Tom Stoppard, The Real Thing
secret bestsellers & suffocating brilliance
“Now, what we’ve got here is a lump of wood of roughly the same shape trying to be a cricket bat, and if you hit a ball with it, the ball will travel about ten feet and you will drop the bat and dance about shouting ‘Ouch!’ with your hands stuck in your armpits.”
Writers have in common with DJs and notaries the haunting suspicion that anyone could do their job. What, after all these years of sheepishly hesitating before filling out the Occupation line on forms, do I actually know? (Certainly not when to use who versus whom.) The writer’s toolbox is mortifyingly open and accessible, like one of those Little Free Libraries stuffed with garbage and old Zagat Guides.
Thus the lawyer who dreams of taking a year (or maybe just a few months!) after retirement and banging out a masterpiece. Half the people I’ve sat next to on planes or at weddings have believed themselves to be secretly pregnant with bestsellers. I’ve never met anyone who imagines himself to be carrying a symphony.
However: in order to get any writing done — in order even to get out of bed in the morning — the writer must construct for himself a refuge, a belief, however fragile, however delusional, in his own ineffable expertise. So when the lawyer really does dredge up the novel within him (it occasionally happens), the writer, generously giving it a read, will think, This is not a book. It’s not that it’s a bad book, or a clumsy book — it simply isn’t a book. And no amount of labor, the writer meanly, self-protectively thinks, could make it one.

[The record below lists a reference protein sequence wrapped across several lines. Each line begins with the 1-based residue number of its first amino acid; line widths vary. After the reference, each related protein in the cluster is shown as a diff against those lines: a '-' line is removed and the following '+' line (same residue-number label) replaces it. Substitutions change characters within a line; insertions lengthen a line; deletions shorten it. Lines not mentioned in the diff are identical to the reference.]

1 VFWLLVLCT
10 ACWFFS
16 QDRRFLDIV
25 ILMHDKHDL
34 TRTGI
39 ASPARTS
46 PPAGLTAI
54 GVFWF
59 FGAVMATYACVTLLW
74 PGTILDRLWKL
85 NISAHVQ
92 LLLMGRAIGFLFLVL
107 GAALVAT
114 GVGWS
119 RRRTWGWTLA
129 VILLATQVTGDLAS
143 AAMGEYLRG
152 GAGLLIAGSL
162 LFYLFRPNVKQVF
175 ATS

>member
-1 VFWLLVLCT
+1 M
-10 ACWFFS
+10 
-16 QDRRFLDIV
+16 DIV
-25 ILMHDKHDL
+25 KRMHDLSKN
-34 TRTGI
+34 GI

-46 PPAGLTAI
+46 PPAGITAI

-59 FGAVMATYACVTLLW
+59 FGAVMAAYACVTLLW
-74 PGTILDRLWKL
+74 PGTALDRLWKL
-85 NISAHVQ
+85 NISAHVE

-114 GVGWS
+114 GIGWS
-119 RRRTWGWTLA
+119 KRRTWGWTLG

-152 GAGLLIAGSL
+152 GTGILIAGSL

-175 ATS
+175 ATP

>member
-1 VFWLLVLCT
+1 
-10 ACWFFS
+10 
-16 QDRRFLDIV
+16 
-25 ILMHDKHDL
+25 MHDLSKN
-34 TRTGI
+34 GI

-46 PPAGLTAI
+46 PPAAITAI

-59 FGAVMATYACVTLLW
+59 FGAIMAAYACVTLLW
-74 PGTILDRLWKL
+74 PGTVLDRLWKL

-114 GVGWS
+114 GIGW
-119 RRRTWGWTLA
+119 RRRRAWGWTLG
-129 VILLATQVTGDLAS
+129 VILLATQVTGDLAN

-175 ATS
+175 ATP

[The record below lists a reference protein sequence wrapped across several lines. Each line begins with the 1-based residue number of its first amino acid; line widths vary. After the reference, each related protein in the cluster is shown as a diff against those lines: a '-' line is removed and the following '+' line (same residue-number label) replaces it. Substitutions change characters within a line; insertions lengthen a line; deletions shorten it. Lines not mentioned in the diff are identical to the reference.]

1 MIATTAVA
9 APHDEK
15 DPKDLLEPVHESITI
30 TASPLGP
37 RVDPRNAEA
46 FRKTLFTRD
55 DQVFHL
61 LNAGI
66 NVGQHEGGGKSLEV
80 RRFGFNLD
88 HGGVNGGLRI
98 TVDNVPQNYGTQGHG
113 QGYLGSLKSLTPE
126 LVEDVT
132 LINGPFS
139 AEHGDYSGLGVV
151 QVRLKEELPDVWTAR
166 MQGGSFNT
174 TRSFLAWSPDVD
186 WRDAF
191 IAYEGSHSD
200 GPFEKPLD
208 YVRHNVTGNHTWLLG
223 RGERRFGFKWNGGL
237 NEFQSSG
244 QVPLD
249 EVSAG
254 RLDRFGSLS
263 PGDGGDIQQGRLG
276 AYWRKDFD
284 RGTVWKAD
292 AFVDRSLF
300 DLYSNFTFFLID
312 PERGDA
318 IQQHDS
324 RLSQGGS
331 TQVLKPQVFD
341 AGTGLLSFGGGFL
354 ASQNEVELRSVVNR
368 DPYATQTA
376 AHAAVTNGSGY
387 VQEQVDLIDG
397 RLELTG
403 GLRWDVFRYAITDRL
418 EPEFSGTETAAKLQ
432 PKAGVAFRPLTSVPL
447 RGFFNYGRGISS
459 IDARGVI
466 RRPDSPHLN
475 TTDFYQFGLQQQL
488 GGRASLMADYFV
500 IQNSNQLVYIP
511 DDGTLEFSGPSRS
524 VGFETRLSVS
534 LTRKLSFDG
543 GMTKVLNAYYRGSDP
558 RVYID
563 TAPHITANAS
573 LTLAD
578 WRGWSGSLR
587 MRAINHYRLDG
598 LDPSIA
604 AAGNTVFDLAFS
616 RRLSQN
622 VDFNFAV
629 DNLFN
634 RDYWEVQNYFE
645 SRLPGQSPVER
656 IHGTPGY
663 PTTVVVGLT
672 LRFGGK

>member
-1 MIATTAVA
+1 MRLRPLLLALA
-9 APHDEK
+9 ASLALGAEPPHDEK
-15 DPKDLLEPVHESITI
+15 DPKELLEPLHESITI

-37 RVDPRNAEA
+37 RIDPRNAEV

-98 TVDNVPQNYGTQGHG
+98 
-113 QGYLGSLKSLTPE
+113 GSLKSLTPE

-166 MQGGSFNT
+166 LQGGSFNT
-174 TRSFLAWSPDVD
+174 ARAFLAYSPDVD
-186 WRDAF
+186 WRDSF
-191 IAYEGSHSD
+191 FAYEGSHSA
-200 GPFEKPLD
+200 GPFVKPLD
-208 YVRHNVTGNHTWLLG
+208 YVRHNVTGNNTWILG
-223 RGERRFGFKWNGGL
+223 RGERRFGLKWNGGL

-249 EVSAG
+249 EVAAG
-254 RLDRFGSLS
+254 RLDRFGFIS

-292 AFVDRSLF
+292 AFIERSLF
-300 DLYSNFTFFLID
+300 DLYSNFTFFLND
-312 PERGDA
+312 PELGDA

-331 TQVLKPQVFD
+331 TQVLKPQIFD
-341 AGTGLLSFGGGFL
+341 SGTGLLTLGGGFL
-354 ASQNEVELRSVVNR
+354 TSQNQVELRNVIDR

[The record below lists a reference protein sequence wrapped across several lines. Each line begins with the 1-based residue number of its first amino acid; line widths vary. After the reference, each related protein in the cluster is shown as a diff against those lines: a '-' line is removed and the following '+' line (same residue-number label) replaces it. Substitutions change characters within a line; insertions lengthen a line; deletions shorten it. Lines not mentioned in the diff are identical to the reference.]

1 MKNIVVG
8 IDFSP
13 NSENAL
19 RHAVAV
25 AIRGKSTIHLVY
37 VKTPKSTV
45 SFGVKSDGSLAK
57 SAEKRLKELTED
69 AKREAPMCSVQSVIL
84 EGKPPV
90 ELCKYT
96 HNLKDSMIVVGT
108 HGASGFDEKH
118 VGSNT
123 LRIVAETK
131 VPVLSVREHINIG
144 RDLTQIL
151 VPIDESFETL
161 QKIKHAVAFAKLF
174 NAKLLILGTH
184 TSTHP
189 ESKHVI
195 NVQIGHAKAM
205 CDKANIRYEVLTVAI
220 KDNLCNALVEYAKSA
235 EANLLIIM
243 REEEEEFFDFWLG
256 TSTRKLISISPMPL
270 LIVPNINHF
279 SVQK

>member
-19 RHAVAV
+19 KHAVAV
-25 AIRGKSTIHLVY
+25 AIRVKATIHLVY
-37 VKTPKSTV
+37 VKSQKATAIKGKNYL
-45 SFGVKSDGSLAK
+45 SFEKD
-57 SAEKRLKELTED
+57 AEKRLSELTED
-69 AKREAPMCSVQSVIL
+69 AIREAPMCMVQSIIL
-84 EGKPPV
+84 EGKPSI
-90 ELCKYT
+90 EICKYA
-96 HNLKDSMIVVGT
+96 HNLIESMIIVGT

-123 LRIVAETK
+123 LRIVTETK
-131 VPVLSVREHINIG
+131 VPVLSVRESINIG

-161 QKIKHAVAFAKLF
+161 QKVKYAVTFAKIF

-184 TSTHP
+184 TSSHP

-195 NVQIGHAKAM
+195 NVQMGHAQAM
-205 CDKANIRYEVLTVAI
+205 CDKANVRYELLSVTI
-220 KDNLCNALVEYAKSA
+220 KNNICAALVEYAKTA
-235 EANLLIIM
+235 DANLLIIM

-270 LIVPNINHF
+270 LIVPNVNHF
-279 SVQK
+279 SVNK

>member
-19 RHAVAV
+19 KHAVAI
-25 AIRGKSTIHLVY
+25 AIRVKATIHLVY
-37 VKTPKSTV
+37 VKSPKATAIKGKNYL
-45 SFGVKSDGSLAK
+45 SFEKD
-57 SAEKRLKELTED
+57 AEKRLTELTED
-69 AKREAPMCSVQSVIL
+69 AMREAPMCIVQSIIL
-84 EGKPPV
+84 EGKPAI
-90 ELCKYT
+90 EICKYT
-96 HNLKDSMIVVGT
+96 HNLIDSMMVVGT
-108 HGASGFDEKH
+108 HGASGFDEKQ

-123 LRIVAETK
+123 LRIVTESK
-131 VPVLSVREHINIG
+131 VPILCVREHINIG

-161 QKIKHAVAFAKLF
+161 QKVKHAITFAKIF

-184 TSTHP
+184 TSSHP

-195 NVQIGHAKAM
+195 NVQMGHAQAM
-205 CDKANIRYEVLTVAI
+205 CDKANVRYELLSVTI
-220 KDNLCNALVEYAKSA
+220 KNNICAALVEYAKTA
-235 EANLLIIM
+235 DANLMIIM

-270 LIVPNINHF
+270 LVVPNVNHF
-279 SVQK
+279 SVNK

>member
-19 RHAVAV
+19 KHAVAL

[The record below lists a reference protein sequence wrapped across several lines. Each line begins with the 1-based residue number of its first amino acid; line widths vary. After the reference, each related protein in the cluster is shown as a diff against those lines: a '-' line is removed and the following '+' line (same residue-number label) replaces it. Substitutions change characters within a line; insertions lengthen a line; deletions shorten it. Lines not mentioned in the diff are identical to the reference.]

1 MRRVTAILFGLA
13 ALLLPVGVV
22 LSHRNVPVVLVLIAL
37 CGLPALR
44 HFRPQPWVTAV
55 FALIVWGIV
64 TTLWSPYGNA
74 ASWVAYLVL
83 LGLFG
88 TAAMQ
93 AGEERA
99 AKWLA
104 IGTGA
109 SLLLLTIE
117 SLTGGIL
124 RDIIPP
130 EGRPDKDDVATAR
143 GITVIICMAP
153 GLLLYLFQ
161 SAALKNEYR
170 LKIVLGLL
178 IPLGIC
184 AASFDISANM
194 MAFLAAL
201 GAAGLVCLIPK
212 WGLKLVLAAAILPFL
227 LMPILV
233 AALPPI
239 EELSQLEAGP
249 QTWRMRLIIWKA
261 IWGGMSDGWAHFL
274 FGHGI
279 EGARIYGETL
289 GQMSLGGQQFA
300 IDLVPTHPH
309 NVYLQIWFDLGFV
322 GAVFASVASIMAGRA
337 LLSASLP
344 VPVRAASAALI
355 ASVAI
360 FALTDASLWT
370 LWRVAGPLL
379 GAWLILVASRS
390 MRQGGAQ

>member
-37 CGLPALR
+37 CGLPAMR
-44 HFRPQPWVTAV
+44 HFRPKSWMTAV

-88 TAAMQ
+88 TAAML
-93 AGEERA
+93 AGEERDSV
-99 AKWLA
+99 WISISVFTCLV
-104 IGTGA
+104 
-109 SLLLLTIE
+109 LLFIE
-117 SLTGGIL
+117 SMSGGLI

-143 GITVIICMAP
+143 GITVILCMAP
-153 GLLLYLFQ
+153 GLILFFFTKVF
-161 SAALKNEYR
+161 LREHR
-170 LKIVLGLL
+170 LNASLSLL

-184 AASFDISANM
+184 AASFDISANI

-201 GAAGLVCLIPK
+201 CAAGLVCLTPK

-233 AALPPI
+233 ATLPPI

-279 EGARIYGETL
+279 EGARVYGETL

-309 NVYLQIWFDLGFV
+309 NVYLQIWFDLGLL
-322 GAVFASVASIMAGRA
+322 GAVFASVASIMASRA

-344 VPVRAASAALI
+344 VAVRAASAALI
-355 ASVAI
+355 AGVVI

The maddening thing — the obnoxious thing — is that the writer, however unsavory his motivations, isn’t wrong. The professionalism — the intrinsic excellence — of a piece of writing is not detectable by lab test, and cannot be accounted for by Grammarly, but it is nonetheless real: I believe this as unshakably as a Christian believes in the Holy Spirit. The high priest of this belief system is Tom Stoppard; the holy text is The Real Thing.
The Real Thing is a Swiss watch of a play from 1982. It features plays within plays, a tangle of extramarital affairs, a confetti cannon shower of brilliant banter. Reading it feels like talking to your smartest friend while surrounded by mirrors on all sides.
The play’s pivotal scene takes place between Henry, a Stoppard-ian playwright, and Annie, an actor and activist. Annie has lately — to Henry’s dismay — taken up the cause of Brodie, a soldier imprisoned for burning a ceremonial wreath. And Brodie, it turns out, has written a play — a wooden, amateurish, politically engaged thing. Henry is miserably, dutifully reading it.
HENRY: It’s no good.
ANNIE: You mean it’s not literary.
HENRY: It’s not literary, and it’s no good. He can’t write.
ANNIE: You’re a snob.
HENRY: I’m a snob, and he can’t write.
They carry on like this, their argument inflamed by various unseen thorns (Henry’s suspicion that Annie is in love with Brodie; Henry’s professional and financial miseries). The more exasperated Annie gets, the closer she gets to lancing Henry’s smug self-satisfaction.
ANNIE: You’re jealous of the idea of the writer. You want to keep it sacred, special, not something anybody can do. Some of us have it, some of us don’t. We write, you get written about. What gets you about Brodie is he doesn’t know his place. You say he can’t write like a head waiter saying you can’t come in here without a tie. Because he can’t put words together. What’s so good about putting words together?
HENRY: It’s traditionally considered advantageous for a writer.
ANNIE: He’s not a writer. He’s a convict. You’re a writer. You write because you’re a writer. Even when you write about something, you have to think up something to write about just so you can keep writing. More well chosen words nicely put together. So what? Why should that be it? Who says?